Negative stories gaining traction on social is always concerning for companies and their reputation, but it has become an even bigger threat during COVID-19. FTI Consulting found that half of the American public is reporting significant increases in social media usage, suggesting stories have greater potential to be shared and viewed by a wider audience. Using digital analytics platforms, FTI found that for top gig economy companies providing essential services, average Facebook shares for negative stories were 1.9 times higher than for positive stories, and 84% of these stories centered around worker relations.
Every essential worker needs support and appreciation, but the gig economy has additional employee-relations challenges. Contractors may feel less connected to companies, making it easy for them to go work for a competitor, voice dissatisfactions to the media or organize movements online and off. During a recent interview with Democracy Now, a member of the Gig Workers Collective said that as the pandemic has progressed, he’s felt more “expendable” than essential. This fatigue will only continue to grow after Stay at Home orders are rescinded but people continue to rely on deliveries and personal shopping to mitigate their own risk of exposure.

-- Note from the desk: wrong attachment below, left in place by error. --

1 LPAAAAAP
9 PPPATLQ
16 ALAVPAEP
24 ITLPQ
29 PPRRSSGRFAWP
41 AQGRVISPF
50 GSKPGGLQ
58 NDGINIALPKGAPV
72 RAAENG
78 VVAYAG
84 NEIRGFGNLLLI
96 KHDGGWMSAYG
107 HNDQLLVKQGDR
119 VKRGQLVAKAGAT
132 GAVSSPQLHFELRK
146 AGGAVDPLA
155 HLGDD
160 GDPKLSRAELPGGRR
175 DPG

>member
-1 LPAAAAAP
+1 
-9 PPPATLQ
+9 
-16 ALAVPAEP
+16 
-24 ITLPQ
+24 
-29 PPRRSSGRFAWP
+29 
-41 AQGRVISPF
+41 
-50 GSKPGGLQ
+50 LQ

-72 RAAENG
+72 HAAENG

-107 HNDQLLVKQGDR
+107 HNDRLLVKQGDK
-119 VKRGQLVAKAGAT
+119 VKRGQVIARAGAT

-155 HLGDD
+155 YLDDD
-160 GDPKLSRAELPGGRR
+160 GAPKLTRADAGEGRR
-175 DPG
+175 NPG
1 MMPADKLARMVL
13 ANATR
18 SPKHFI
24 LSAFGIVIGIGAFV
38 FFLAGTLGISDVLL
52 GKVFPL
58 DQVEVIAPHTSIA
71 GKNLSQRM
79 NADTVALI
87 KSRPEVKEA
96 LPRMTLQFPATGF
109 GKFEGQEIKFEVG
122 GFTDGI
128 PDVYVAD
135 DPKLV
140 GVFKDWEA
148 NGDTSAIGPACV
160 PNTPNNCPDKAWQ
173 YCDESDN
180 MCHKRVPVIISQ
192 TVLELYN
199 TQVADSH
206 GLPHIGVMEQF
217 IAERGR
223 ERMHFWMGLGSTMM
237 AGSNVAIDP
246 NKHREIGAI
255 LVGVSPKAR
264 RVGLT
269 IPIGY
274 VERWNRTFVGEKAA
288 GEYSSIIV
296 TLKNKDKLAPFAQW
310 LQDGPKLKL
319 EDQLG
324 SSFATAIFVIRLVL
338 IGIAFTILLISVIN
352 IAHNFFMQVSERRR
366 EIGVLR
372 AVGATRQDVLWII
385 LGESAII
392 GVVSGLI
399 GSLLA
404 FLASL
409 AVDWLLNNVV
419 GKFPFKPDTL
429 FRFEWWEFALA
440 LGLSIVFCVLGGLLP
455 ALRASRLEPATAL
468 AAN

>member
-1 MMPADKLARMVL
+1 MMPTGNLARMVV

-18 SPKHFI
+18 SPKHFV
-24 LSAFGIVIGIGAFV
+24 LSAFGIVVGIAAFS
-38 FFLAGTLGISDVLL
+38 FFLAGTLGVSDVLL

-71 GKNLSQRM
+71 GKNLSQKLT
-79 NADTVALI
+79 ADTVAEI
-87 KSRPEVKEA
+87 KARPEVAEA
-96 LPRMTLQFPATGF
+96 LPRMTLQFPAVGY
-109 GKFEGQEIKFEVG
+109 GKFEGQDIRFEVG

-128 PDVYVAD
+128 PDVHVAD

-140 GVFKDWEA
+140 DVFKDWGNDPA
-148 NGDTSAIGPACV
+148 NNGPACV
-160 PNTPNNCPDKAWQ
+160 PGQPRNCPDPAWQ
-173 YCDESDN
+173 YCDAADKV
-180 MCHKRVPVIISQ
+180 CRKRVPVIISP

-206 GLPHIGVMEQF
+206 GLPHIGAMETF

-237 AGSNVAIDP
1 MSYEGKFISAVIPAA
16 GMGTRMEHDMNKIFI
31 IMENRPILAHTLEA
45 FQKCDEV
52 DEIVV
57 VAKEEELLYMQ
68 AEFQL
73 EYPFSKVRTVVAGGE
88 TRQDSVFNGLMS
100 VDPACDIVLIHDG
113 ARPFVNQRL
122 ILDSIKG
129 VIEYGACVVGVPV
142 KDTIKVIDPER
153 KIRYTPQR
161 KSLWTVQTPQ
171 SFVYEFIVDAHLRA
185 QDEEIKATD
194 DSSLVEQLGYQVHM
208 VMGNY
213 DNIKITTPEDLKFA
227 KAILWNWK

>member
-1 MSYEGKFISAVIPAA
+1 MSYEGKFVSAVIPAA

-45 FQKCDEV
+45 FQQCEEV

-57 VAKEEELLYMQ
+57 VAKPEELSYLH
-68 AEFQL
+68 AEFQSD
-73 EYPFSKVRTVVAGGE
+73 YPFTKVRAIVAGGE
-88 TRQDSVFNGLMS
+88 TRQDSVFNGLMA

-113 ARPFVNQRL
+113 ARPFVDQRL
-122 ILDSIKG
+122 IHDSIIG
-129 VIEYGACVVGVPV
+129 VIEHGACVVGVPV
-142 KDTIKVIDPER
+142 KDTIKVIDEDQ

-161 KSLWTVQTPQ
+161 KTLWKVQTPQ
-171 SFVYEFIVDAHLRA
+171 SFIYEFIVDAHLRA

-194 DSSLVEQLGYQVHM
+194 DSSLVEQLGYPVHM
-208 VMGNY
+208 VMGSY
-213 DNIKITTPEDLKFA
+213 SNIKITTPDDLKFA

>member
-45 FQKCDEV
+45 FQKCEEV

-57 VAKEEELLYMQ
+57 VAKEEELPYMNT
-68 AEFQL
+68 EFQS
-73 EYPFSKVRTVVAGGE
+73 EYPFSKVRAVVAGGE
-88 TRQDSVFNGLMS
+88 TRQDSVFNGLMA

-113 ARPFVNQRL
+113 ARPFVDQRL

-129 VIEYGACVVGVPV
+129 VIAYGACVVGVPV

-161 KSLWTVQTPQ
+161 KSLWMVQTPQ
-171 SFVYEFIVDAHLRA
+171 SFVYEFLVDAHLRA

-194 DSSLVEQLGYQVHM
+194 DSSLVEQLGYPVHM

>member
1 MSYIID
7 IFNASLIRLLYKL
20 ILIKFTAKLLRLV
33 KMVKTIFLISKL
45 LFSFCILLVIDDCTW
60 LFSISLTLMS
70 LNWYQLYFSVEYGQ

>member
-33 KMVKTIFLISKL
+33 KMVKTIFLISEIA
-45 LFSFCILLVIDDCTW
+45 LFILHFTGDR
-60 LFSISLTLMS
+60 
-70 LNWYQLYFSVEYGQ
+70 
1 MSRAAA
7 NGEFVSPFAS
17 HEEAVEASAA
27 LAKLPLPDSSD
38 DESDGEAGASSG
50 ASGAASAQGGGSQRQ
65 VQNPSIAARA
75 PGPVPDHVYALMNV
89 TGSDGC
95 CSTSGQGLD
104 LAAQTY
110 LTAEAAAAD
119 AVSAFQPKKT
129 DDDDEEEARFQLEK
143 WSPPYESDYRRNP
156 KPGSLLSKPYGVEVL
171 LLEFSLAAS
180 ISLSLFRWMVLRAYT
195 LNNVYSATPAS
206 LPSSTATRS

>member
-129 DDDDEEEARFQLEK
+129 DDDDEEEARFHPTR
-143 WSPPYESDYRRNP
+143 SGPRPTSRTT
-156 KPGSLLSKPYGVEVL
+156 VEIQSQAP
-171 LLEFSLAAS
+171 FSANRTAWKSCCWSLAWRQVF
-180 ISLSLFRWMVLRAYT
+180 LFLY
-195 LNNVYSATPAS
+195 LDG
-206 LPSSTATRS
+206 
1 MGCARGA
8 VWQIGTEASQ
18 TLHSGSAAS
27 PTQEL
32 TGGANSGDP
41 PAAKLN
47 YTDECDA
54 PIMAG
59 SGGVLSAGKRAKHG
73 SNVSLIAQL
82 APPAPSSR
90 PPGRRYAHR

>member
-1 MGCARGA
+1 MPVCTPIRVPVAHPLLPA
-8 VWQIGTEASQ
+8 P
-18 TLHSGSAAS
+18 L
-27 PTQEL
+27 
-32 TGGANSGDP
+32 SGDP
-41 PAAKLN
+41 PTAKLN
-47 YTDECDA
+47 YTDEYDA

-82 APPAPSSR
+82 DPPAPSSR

Contractors Need to Be Heard and Valued
To lessen the chance of a disconnect with contractors, gig economy companies ensure they are communicating directly with workers and making them feel heard and valued, especially as the pandemic normalizes. When it comes to engaging positively with gig economy contractors, companies should consider:
- Equipping the right people with the right information: Gig economy companies need to provide their workers with supplies consistently and put forth targeted communications to ensure their widespread workforce knows how and where to get PPE. Companies should employ geotargeted advertisements and email communications to inform workers how and where to pick up equipment in their specific geography, rather than communicating to the masses.